Your donation will support the student journalists of Patriot High School. Your contribution will allow us to purchase equipment and cover our annual website hosting costs.
The Problem with Romanticizing Toxic Relationships in the Media
Jan 6, 2022
Ah, love is in the air. Passing notes in class, holding hands awkwardly, slow dancing in the school gym, cheating, manipulating, mocking–wait–when did this flawed portrayal of romance become present in the media?
With romance occupying an entire genre in books, movies, and television shows, toxic portrayals of couples have become increasingly visible. From blurring the lines on consent to mistaking jealous behavior with “passion,” far too many shows, movies, and books have depicted romantic relationships in the wrong light.
Edward and Bella, Chuck and Blaire, Aria and Ezra: these are a few of the many problematic couples that are portrayed as “power couples.” Far too often, productions or books show unhealthy couples and present them as the epitome of romance.
In the movie series “After,” based on Anna Todd’s bestselling books, Hardin and Tessa navigate their familial issues, college life, and, ultimately, their relationship. Though a seemingly innocent and harmless storyline, the protagonists constantly abuse each other emotionally. In the series, Hardin makes a cruel bet with his friends to get closer to Tessa. When Tessa discovers the truth of the bet, she eventually forgives him and makes it a mission to “fix” his inner demons. The movie adaptations of the books made an estimated amount of $123 million worldwide. It is alarming that millions of young fans enjoyed and perceived this as a romantic relationship.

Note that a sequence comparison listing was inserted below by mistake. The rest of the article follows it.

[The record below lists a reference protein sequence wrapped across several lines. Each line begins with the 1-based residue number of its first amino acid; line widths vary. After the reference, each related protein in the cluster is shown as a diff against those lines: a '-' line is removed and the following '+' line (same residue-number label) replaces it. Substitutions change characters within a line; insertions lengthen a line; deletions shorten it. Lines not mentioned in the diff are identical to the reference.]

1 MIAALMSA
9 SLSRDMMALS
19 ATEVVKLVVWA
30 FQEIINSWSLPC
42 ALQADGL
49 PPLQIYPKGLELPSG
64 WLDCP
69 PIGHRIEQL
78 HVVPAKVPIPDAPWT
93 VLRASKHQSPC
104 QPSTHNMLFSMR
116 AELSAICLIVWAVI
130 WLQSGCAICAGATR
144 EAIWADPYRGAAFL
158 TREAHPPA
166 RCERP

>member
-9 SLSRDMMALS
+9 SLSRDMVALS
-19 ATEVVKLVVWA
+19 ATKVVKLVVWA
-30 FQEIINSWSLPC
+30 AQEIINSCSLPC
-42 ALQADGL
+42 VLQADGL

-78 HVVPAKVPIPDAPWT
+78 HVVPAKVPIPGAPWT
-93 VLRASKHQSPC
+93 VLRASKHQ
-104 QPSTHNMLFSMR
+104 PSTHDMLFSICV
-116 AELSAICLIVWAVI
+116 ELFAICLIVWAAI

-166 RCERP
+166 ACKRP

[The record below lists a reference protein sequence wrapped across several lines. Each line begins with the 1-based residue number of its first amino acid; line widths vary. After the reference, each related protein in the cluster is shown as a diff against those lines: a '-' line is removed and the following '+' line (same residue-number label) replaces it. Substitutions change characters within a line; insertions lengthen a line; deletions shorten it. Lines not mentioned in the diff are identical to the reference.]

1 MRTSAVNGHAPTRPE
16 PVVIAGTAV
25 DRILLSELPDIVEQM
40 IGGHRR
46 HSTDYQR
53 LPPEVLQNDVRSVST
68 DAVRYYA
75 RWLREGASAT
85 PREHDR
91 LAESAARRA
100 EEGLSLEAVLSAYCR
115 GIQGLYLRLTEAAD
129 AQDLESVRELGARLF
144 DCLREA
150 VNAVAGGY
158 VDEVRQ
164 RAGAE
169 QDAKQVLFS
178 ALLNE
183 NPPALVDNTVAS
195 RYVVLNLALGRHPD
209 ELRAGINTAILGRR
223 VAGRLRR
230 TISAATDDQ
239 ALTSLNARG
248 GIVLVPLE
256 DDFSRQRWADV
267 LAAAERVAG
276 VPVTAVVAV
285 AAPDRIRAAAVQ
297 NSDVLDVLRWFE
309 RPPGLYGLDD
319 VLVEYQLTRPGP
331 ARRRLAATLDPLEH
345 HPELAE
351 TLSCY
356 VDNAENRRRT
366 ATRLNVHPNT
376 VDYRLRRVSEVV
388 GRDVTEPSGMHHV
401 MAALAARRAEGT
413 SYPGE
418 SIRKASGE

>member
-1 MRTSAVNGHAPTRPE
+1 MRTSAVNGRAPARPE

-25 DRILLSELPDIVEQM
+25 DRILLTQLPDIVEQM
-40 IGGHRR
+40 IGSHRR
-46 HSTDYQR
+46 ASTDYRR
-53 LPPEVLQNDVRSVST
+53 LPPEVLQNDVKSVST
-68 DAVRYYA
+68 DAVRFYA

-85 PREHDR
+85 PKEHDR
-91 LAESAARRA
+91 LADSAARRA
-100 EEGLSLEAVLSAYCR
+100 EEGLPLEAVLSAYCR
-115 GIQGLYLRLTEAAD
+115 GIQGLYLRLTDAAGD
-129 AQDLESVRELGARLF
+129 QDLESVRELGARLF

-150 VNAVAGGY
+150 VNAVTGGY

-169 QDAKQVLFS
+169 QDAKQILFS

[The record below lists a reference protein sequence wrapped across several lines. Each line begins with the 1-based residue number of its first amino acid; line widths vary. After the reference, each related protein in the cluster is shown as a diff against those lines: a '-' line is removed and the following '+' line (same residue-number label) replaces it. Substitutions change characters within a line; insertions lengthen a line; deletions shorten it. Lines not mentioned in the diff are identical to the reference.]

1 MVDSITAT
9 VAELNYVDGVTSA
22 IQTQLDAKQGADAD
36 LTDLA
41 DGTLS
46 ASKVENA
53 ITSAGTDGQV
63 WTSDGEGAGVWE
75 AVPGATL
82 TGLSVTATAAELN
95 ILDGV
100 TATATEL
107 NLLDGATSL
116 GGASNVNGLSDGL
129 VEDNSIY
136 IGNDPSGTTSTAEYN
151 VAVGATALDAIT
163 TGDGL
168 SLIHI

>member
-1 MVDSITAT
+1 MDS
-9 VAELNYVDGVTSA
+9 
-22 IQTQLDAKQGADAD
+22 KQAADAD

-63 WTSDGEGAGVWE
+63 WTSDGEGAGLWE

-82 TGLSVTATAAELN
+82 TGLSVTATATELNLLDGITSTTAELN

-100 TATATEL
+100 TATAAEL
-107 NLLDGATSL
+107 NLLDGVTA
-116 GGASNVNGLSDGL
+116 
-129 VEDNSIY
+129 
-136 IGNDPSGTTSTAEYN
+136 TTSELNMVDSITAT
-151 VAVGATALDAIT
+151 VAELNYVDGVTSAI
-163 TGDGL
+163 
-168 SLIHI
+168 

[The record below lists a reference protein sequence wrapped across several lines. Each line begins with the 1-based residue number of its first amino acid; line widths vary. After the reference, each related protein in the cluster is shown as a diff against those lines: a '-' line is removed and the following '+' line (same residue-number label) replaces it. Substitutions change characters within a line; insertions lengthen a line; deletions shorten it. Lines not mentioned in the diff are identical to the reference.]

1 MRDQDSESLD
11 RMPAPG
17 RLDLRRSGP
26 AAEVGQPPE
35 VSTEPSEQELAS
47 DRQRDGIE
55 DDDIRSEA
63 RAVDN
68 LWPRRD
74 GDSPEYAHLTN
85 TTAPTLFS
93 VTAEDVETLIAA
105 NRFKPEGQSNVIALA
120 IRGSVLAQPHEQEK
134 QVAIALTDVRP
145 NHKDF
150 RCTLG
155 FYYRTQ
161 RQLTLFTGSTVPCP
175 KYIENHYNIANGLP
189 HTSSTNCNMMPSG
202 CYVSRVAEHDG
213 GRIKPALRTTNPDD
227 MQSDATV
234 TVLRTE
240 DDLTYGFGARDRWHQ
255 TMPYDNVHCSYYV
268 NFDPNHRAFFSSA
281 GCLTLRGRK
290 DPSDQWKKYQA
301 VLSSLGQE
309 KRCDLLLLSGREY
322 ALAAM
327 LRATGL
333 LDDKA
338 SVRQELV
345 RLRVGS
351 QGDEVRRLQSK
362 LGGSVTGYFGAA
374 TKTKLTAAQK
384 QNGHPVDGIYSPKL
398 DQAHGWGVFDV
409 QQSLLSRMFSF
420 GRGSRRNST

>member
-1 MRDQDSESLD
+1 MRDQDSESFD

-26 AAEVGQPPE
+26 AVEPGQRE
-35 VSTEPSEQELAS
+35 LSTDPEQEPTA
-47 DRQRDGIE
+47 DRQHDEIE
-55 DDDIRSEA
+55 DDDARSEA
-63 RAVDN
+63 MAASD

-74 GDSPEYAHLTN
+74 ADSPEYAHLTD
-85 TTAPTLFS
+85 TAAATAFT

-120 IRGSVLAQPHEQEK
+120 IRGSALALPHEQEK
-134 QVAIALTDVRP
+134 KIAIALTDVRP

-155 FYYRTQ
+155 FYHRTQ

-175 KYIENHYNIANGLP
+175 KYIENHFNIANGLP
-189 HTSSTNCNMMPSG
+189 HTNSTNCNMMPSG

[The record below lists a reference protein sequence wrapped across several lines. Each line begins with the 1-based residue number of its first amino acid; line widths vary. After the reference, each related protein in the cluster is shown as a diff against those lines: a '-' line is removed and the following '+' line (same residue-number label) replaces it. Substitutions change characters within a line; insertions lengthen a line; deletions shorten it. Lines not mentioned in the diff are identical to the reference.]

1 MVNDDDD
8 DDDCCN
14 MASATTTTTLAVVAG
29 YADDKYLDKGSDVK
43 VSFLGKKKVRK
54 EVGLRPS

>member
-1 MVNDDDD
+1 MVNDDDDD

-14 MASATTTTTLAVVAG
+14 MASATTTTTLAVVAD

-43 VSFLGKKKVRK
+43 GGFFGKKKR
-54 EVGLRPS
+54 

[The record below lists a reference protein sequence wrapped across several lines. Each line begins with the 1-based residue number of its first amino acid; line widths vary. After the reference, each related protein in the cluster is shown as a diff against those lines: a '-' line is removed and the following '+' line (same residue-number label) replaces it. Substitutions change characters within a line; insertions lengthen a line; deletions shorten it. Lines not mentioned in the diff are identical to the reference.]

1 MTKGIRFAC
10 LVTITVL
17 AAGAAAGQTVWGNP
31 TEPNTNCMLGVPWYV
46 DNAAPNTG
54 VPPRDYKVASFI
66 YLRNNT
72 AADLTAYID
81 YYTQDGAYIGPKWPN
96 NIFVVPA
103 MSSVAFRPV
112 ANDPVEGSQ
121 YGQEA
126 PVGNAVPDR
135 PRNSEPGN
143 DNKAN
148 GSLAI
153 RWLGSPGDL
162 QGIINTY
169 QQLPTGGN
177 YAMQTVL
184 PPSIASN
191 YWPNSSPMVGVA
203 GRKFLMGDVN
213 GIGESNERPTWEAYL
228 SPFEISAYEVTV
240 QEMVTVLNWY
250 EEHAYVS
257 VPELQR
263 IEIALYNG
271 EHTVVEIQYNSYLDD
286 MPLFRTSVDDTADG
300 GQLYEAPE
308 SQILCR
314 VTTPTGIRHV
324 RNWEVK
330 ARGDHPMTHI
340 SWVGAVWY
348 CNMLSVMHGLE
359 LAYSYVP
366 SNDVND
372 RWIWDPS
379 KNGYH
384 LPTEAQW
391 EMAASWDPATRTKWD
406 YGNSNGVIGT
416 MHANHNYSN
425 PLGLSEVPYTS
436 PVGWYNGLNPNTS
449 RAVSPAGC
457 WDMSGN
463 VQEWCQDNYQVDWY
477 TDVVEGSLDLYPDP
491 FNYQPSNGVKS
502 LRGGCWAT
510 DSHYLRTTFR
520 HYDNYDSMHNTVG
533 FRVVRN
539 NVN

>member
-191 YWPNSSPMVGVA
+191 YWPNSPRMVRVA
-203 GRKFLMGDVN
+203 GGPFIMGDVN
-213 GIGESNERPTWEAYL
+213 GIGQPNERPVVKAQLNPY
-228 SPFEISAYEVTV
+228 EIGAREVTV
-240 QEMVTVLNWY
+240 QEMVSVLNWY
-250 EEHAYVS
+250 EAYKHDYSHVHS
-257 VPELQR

Unique Alston (12) watched the movie “After” last year and recalls the red flags in Hardin and Tessa’s relationship.
“He started dating her because it was a dare,” Alston said. “That guy was insane. He wanted to please his friends and everyone else. He was aggressive and self-conceited. I can’t believe how they portrayed that as romantic.”
Even in shows directed at younger children, some couples present corrupt ideas of relationships. In the teen sitcom “Victorious,” a show broadcasted by Nickelodeon, Beck’s behavior towards Jade was problematic. To viewers, Jade’s anger and jealousy towards Beck’s behavior were made to appear comical to children.
Beck never says anything when other girls flirt with him and dismisses Jade when she communicates her feelings on his actions. In the ninth episode of the first season, “Wi-Fi in the Sky,” Beck mentions to Jade that he is pet-sitting for his cheerleader neighbor. This provokes a jealous response from Jade. Beck never addresses Jade’s worries and keeps her jealous and upset for hours.
“Re-watching Victorious when it came out on Netflix last year was a real eye-opener to their relationship,” Taj Oli (12) said. “It’s almost concerning that children watching this type of relationship think that it’s funny.”
Unfortunately, the media targets a young and impressionable audience that is beginning to navigate relationships: teenagers. When such media is created, the result is a generation that doesn’t truly understand the difference between a healthy relationship and an unhealthy one, increasing the possibility that they will fall victim to one as well.